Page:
Japanese Prime Minister Shinzo Abe spoke before the Australian Parliament on July 8, 2014. He discussed Japan's actions in World War II, the Japan-Australia Economic Partnership Agreement and other Pacific partnerships, and Japan's future contributions to global defense operations.
Authors: Hillary Rodham Clinton, Bob Carr, Leon Panetta, and Stephen Smith
Secretary of State Clinton, Defense Secretary Panetta, Australian Foreign Minister Bob Carr, and Australian Defence Minister Stephen Smith met in Perth, Australia and released this joint communiqué on November 14, 2012.
In Canberra, President Obama announced an expansion of defense ties, but it has prompted debate among Australian analysts over balancing a strategic U.S. alliance with growing economic ties with Beijing.
Michael W. Hodin says Australia's recognition that its economic success in the coming decades hinges on dealing with aging populations is a step in the right direction, but a paradigm shift that enables a reasonable percentage of individuals over age sixty-five to remain economically active still needs to occur.
Australia and Canada don’t have particularly deep or close relations, but there are strong reasons to believe that closer Canberra-Ottawa ties would bring substantial benefits to both, writes Walter Russell Mead.
This report is a submission of the Australian Government to the secretariat of the United Nations Framework Convention on Climate Change (UNFCCC) to demonstrate its capacity to account for its emissions and assigned amount for the first commitment period under the Kyoto Protocol.
Australia, once considered a minor power, increasingly plays a more prominent role in the Pacific Rim. As Canberra pursues a policy of creating stability across the region, Australian troops are deployed in Iraq and Afghanistan, as well as in East Timor and the Solomon Islands. But not everyone is thrilled with Australia's new prominence.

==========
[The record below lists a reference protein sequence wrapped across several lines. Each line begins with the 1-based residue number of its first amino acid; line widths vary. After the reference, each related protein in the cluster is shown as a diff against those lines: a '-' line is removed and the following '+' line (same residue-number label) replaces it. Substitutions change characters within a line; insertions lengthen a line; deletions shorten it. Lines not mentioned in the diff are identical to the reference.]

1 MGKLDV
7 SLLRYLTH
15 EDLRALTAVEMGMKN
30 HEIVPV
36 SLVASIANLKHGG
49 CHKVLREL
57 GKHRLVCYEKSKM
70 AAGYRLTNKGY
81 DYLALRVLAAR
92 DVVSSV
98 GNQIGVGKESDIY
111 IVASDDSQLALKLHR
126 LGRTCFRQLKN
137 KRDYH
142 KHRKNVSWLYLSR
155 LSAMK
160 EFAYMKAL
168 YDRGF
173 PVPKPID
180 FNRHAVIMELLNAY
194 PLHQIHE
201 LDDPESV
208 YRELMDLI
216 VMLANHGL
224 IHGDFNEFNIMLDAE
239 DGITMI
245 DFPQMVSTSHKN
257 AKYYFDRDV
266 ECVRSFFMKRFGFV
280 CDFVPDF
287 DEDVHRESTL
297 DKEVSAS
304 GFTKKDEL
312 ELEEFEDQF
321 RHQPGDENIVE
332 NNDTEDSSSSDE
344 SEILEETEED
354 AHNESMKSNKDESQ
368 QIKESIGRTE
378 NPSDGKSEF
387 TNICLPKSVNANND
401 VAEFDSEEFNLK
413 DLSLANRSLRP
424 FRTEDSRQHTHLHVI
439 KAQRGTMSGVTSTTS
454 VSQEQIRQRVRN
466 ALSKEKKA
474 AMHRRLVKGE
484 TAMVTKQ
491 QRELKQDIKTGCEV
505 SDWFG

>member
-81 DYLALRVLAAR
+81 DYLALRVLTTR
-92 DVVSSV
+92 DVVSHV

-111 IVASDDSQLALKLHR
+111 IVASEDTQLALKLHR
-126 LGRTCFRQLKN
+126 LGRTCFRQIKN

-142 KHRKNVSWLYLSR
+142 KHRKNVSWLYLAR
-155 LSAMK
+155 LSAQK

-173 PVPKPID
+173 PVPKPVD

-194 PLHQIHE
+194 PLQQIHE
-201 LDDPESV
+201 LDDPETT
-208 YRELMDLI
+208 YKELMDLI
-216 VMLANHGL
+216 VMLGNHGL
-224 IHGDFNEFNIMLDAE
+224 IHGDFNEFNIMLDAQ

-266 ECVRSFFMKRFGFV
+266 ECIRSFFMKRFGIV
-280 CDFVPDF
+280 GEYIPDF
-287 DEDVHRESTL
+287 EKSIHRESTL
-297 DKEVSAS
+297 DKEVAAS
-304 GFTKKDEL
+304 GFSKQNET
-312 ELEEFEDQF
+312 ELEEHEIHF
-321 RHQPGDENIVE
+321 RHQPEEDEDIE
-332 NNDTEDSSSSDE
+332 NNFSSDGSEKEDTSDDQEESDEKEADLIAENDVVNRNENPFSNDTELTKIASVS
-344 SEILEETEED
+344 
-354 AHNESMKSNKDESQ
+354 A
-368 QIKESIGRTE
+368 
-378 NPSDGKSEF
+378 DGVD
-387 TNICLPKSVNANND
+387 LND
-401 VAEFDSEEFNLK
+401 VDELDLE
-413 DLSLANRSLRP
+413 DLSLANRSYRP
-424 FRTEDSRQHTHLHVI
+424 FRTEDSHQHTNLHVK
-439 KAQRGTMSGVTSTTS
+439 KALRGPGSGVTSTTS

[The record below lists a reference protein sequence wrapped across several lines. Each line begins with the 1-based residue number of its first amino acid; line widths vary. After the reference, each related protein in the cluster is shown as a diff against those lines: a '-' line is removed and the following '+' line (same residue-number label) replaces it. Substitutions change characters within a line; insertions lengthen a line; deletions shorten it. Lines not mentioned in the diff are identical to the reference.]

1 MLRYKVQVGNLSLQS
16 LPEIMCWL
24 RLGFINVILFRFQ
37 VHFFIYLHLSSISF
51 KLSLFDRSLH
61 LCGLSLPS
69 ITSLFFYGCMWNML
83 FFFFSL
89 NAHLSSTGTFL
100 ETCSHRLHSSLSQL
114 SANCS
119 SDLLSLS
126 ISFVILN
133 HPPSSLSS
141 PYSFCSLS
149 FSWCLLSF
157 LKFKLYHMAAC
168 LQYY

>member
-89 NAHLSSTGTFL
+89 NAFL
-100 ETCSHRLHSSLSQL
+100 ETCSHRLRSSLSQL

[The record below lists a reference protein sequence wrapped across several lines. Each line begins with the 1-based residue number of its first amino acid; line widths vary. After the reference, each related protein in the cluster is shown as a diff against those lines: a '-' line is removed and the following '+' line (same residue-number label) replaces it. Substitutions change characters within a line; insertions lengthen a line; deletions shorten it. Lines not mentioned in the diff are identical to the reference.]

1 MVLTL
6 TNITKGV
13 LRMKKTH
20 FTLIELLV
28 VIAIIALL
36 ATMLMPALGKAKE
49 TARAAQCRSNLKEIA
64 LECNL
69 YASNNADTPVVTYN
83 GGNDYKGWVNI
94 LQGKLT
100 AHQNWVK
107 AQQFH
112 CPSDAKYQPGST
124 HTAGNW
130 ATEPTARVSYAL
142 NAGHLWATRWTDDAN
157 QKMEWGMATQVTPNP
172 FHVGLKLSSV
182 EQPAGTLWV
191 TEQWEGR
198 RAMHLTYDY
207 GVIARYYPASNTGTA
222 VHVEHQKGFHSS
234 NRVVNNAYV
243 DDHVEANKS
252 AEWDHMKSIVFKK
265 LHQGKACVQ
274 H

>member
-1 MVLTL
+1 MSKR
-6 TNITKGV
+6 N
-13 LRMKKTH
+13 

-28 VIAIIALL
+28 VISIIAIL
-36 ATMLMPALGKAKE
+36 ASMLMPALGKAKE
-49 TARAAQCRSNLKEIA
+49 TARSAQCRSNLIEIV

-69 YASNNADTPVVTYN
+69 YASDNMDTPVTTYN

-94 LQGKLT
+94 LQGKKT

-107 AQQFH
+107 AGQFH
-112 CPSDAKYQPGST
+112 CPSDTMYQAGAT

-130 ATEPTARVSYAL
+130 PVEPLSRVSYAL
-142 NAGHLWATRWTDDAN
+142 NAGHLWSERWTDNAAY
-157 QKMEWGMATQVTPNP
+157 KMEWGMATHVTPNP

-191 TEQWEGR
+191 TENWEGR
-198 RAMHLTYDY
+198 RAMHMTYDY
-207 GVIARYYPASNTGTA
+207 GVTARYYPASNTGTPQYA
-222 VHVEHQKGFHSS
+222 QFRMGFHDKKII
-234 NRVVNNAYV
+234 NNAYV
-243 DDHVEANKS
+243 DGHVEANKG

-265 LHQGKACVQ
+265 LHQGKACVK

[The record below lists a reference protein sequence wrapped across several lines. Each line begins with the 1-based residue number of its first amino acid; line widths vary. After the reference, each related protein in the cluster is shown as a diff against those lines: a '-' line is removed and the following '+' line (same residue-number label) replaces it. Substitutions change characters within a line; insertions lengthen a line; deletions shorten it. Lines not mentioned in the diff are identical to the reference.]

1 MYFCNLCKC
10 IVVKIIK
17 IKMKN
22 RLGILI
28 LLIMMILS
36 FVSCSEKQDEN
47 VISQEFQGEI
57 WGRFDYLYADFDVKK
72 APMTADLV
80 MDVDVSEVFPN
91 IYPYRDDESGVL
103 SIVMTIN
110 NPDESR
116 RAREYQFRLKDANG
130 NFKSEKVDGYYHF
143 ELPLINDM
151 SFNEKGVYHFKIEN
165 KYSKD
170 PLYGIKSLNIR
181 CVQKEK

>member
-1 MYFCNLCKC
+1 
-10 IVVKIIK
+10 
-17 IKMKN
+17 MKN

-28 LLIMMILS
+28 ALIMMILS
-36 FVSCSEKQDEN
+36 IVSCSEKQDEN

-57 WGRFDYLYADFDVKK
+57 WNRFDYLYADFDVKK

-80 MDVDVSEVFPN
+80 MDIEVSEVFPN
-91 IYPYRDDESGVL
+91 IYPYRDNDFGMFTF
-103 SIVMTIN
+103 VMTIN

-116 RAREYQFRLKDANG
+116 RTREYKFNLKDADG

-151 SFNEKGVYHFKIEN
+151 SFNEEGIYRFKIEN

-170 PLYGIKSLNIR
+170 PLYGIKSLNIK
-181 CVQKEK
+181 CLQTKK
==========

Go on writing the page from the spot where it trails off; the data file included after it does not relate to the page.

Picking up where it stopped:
Australia is assuming a more prominent role in Pacific Rim security affairs, increasingly deploying forces to troubled states in the region in an attempt to stabilize them. While its moves are welcomed by some of its neighbors, others are wary of Canberra's strong military and its close relationship with Washington.
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The authors argue that the United States has responded inadequately to the rise of Chinese power and recommend placing less strategic emphasis on the goal of integrating China into the international system and more on balancing China's rise.
Campbell evaluates the implications of the Boko Haram insurgency and recommends that the United States support Nigerian efforts to address the drivers of Boko Haram, such as poverty and corruption, and to foster stronger ties with Nigerian civil society.
Koblentz argues that the United States should work with other nuclear-armed states to manage threats to nuclear stability in the near term and establish processes for multilateral arms control efforts over the longer term.
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